Some have no need
to chart its depth.
My grandmother only worried about what she’d feed
people, and whether the rolls, with their rounds like
child cheeks, had risen, and, if
the chew at the table near equaled
the talk, she’d beam
in the gustatory steam
foregoing the hand-over-hand lifting
of the lead.
While me, I can hardly witness
my own happiness, much less bask,
rather I ask the moment
about lasting, and too, the past,
trying to fathom
what is bound in part
by that effort,
and what is bound in other part
by the nature of the heart,
shaped, as it is, like a fist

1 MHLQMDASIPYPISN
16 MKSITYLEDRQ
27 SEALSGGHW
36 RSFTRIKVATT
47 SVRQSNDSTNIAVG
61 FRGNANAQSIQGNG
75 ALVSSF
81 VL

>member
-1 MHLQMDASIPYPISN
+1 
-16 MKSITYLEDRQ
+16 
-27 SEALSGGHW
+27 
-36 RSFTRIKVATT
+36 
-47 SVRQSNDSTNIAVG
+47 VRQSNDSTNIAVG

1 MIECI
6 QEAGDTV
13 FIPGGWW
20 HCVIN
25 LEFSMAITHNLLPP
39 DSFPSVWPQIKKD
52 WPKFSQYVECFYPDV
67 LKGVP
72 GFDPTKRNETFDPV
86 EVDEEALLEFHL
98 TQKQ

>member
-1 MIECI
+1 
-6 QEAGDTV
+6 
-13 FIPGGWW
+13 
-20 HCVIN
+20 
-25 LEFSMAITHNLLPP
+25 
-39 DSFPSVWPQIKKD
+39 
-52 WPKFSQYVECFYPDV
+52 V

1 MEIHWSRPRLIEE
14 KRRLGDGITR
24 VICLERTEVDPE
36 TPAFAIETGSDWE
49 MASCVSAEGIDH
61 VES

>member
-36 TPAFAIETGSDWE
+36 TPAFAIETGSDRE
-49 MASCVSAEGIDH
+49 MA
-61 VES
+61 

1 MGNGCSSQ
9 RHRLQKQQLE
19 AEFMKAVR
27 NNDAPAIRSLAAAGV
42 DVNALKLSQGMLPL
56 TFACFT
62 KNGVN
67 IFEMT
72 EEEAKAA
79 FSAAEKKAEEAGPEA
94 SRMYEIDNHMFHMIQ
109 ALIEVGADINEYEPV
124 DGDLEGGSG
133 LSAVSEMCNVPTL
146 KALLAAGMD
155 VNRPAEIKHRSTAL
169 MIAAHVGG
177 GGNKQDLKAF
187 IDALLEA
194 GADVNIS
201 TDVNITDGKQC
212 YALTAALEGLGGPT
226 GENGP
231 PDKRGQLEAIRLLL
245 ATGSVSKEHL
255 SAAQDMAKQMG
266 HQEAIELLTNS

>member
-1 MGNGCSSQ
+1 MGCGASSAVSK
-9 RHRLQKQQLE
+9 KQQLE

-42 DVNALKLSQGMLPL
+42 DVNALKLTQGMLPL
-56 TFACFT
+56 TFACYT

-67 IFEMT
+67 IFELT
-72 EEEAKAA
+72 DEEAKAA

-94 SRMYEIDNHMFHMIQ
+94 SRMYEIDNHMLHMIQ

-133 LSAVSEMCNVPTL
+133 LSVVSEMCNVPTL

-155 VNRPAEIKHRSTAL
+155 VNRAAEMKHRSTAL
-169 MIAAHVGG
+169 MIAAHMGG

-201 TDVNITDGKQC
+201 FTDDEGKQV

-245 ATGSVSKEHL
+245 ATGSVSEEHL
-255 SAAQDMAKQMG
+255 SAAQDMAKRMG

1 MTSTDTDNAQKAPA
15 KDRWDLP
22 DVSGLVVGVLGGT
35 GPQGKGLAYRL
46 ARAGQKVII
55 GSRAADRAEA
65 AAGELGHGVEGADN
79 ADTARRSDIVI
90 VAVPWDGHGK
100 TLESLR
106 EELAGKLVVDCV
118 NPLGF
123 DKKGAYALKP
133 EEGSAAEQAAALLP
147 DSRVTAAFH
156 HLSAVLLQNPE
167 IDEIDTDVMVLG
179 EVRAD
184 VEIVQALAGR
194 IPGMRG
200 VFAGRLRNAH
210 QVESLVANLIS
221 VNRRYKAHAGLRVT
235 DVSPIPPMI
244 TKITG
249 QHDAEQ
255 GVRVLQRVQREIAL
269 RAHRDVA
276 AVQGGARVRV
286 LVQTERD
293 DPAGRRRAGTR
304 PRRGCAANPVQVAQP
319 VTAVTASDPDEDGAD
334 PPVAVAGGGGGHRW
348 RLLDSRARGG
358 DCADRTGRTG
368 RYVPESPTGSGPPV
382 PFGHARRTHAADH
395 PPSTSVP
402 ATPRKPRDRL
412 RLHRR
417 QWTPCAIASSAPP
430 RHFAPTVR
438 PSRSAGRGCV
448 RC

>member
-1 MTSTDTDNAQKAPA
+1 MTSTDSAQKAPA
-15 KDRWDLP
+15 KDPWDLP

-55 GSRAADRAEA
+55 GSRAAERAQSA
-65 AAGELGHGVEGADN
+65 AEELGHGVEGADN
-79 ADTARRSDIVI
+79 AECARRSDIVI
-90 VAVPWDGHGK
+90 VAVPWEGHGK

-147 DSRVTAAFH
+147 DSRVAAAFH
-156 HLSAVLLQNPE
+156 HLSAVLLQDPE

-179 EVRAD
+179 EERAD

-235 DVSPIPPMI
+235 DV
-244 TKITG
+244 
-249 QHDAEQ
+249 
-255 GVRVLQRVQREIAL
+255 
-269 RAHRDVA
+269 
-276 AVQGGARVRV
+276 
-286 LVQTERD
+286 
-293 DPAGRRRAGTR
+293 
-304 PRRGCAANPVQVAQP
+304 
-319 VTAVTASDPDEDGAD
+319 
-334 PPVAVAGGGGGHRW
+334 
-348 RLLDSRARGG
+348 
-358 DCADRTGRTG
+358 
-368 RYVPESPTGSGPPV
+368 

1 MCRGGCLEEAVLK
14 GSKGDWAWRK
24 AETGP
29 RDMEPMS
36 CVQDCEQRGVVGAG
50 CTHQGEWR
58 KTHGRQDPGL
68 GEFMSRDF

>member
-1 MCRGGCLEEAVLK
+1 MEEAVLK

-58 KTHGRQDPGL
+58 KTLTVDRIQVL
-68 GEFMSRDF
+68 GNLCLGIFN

that wants to grasp things, hold
them tight, rather than, say, a fish
who’ll swim in stream, pond, sea alike–
who’ll swish even
in the curl of puddle–you know,
if it’s a wise
Not sure about the end of this poem, but it’s a draft draft draft for my own prompt on With Real Toads to write something using two words of a Christmas carol or other holiday song. In my case, the words are “sounding joy” from Joy to the World.
Process Note–I use sounding here in all kinds of ways (I hope) but particularly sounding depths of water, which traditionally used a rope and a lead, and, more recently, sonar.
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